Teachers will enjoy reading this book to their class just for fun or for discussion about bullying and friendship. 



Friday, 28 April 2017

See You in the Cosmos

See You in the Cosmos by Jack Cheng (Puffin) PB RRP $16.99  ISBN 9780141365602

Reviewed by Dianne Bates

This is a middle-grade debut novel about a space-obsessed boy's quests in life. All eleven-year old Alex wants is to launch his iPod into space. With a series of audio recordings, he will show other life forms out in the cosmos what life on Earth, his Earth, is really like. Thus the book, instead of being written in chapters, is presented as a series of five to six minute recordings with Alex’s spirited, optimistic and largely innocent voice telling the aliens ‘out there’ about all aspects of his life which is largely complicated by his depressed and unavailable mother, his long-dead father and his absent older brother.

Eleven year old Alex struggles with the big questions. Where do I come from? Who's out there? And, above all, what can I achieve? Determined to find the answers, Alex sets out with his dog Carl Sagan on a remarkable road trip that will turn his whole world upside down. First stop is the south-west high altitude rocket festival (SHARF) where he plans to launch his rocket. From there he travels further, all the time full of joy and optimism and determination. He doesn’t always get what he seeks but he is constantly brimming with a love of life and its possibilities.

Alex is a wonderful, memorable character which is reflected in the voice of this novel. There are many funny and poignant moments, and lots of wisdom from a small boy. Any reader aged 10 years and up is sure to be captivated by Alex and his quest.



Friday, 21 April 2017

Mabel Jones and the Doomsday Book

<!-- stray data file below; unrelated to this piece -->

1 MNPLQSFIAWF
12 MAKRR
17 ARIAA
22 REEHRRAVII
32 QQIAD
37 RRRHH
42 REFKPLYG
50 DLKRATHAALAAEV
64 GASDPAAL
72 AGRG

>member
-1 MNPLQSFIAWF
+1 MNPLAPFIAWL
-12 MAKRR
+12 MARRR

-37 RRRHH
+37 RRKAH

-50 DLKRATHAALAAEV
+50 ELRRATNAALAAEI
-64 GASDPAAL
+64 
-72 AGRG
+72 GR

Mabel Jones and the Doomsday Book by Will Mabbitt illustrated by Ross Collins (Penguin Books/Puffin)  PB RRP $16.99 ISBN9780141362939

Reviewed by Dianne Bates

I couldn’t wait to review this, the next children’s novel in the Mabel Jones series as I absolutely loved the last one, Mabel Jones and the Forbidden City. (There’s also the first book, The Unlikely Adventures of Mabel Jones). Generally I don’t much care for fantasy books, but Will Mabbitt is such a good writer that genre doesn’t matter – story does and so do his characters.

For a start, there are 31 short and quirky chapters, also a map at the front of the book (kids – and I – love maps in novels!) and then Chapter One title The End, followed by the words ‘Not long after you’ve finished reading this sentence, the whole hooman race will become extinct.’ But (of course), not Mabel Jones ‘who skipped the fate the rest of you will suffer, by virtue of being snatched from the present and pulled deep into the footure: a footure without hoomans.’ But maybe – just maybe – Mabel can stop it happening…

Breath-taking, isn’t it? And it's very funny, laugh-aloud and very witty. By now (and we’re not even on to Chapter two), I’ve been snatched by the story, engrossed and sucked in. I’m sure, too, that readers aged 8 + years will be, too.

Before long Mabel Jones is on her way to the city of Otom in search of the legendary Doomsday Book, an ancient document that might save you and me, the book's readers. But! Otomo is a dangerous place, packed with soldiers, spies and stinking rebels which Mabel has to overcome – that and the dreaded Grand Zhoul.

If Mabbitt could illustrate, his pictures would be exactly like those Ross Collins produces – attention-grabbing, idiosyncratic and very funny. There are plenty of Collins’ black and white line illustrations scattered throughout the book along with lots of typography – words and phrases of all sizes which again jump out to engross the reader.


Full of vigour, surprises, humour that is sometimes laugh aloud, other times simply witty, this is a book I’d give to any child, but especially to a reluctant reader because once they started reading, I could pretty much guarantee they’d be reluctant no longer. Highly recommended.

Friday, 17 February 2017

Beaky Malone: World’s Greatest Liar

Beaky Malone: World’s Greatest Liar written by Barry Hutchison, illustrated by Katie Abey (Little Tiger Press) PB RRP $14.99
ISBN 9781847156730

Reviewed by Liz Ledden